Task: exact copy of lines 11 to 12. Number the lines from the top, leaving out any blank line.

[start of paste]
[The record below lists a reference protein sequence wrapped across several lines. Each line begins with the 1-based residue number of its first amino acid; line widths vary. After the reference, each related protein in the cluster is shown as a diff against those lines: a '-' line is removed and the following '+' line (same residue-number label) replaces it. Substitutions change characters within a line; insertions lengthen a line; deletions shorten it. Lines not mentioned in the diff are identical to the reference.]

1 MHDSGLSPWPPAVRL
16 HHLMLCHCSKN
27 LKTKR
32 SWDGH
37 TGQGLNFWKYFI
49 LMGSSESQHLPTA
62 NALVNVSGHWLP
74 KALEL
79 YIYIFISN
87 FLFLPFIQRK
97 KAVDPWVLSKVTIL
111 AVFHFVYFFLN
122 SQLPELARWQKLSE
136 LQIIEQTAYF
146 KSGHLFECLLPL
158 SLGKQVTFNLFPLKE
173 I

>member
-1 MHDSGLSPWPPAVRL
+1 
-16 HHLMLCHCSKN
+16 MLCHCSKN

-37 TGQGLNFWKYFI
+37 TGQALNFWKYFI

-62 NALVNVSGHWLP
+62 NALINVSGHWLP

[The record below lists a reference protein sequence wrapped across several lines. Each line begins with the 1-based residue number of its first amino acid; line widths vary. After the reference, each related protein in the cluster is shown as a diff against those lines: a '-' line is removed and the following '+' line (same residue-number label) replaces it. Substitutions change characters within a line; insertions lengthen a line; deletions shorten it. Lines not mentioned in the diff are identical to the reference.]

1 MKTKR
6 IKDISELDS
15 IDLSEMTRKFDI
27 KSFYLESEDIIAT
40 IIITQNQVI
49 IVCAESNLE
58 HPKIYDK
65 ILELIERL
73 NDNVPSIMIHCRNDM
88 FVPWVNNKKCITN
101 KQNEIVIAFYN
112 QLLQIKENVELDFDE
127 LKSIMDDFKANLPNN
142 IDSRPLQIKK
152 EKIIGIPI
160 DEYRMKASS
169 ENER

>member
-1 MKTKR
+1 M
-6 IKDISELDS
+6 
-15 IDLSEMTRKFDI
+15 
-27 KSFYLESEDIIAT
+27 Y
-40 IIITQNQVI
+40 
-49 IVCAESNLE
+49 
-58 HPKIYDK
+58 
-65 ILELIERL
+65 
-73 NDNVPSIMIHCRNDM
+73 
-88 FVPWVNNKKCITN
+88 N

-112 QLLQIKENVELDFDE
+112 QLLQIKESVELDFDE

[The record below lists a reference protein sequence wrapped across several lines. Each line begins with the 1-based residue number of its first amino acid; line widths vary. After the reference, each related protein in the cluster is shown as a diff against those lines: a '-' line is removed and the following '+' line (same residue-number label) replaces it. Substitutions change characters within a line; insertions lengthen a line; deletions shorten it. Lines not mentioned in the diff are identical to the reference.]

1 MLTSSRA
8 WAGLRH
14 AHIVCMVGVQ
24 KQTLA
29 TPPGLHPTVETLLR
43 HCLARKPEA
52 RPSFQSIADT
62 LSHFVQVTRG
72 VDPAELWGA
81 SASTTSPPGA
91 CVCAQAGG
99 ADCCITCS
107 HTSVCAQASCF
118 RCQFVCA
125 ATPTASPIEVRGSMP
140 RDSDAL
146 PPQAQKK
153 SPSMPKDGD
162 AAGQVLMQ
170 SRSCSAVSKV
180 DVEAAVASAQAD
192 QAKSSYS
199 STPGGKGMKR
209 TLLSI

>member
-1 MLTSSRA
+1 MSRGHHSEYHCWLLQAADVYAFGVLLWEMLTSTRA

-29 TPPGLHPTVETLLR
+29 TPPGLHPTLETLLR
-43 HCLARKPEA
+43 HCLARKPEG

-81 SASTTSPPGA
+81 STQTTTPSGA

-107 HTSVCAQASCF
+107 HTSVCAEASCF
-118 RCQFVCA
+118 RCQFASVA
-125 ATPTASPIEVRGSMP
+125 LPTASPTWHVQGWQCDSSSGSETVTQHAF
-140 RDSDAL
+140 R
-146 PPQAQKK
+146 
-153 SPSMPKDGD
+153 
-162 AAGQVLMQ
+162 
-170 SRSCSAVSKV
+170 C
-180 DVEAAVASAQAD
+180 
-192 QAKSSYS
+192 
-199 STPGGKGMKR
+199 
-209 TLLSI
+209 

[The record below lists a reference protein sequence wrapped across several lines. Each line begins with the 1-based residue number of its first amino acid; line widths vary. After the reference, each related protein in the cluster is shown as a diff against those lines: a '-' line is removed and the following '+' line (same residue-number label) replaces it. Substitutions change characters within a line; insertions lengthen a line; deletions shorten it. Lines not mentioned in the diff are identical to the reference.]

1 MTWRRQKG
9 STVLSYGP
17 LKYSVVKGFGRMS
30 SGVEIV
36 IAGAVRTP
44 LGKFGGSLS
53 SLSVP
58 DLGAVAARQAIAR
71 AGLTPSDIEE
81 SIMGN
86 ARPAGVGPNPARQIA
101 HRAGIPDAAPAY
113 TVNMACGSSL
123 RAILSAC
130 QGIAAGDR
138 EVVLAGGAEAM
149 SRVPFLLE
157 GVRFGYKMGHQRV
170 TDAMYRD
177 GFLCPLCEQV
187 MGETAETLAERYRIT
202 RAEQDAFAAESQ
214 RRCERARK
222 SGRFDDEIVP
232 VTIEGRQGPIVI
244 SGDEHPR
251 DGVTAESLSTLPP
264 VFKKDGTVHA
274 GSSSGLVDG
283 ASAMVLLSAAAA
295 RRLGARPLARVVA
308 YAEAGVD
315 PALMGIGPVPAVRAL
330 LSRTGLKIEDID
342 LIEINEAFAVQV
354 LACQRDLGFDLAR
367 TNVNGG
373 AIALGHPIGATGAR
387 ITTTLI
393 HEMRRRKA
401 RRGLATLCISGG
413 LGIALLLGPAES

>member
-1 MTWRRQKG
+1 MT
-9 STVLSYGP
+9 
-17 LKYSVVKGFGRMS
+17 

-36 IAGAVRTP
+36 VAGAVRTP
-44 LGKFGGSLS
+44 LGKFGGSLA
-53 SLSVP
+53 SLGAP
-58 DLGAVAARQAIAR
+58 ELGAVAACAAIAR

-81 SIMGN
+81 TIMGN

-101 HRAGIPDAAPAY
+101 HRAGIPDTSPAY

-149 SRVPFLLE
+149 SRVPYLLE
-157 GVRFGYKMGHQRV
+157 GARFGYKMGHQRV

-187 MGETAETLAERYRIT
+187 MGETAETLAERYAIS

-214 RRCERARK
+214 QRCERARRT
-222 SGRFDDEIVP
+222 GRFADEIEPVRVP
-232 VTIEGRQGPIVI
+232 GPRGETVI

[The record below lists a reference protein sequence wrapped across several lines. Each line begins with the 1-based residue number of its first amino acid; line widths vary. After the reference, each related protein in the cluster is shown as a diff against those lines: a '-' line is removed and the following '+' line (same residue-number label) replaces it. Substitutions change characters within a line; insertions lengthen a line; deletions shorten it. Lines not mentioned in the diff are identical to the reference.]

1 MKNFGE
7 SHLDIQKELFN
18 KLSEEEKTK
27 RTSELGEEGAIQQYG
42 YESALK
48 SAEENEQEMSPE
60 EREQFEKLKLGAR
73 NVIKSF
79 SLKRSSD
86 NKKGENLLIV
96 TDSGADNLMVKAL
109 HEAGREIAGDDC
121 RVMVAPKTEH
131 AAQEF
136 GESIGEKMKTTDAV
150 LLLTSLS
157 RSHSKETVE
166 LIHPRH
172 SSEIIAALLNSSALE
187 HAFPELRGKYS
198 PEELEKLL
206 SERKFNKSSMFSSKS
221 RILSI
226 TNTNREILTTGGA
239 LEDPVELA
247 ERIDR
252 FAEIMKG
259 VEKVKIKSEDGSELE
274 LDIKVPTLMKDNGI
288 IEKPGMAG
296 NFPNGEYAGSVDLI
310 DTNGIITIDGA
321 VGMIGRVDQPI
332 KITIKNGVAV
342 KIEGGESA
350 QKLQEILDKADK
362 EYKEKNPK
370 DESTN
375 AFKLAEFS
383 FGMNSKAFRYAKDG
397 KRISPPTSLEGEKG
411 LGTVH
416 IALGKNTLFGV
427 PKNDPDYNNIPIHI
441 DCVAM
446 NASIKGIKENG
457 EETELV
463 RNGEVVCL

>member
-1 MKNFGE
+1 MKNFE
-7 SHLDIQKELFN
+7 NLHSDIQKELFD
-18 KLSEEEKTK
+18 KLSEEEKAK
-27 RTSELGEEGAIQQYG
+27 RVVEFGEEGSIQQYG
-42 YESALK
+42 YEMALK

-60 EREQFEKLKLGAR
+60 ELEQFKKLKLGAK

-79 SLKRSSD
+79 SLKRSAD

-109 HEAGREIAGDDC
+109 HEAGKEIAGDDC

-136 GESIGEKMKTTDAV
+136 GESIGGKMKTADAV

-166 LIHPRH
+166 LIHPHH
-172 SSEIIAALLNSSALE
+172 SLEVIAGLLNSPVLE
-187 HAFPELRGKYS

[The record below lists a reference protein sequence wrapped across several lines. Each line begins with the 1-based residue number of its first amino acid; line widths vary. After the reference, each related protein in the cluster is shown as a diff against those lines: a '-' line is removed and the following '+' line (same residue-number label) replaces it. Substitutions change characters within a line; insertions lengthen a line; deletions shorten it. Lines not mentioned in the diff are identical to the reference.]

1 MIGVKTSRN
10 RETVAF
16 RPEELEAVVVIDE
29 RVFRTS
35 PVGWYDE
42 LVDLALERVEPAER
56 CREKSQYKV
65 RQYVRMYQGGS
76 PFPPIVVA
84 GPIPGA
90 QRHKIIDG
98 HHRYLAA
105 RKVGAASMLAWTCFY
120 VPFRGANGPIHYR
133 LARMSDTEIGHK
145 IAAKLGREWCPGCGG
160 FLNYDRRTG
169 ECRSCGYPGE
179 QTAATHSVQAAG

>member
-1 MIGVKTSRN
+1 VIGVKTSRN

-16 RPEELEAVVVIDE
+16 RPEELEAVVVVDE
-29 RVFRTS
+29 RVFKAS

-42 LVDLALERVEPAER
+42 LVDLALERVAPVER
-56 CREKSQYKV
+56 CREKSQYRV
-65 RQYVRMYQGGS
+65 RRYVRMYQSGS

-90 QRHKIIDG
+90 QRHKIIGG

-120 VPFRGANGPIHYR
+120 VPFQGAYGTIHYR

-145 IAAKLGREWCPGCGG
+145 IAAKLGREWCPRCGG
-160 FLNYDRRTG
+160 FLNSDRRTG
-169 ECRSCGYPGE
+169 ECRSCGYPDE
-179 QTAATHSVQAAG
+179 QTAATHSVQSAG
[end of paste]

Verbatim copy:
87 FLFLPFIQRK
97 KAVDPWVLSKVTIL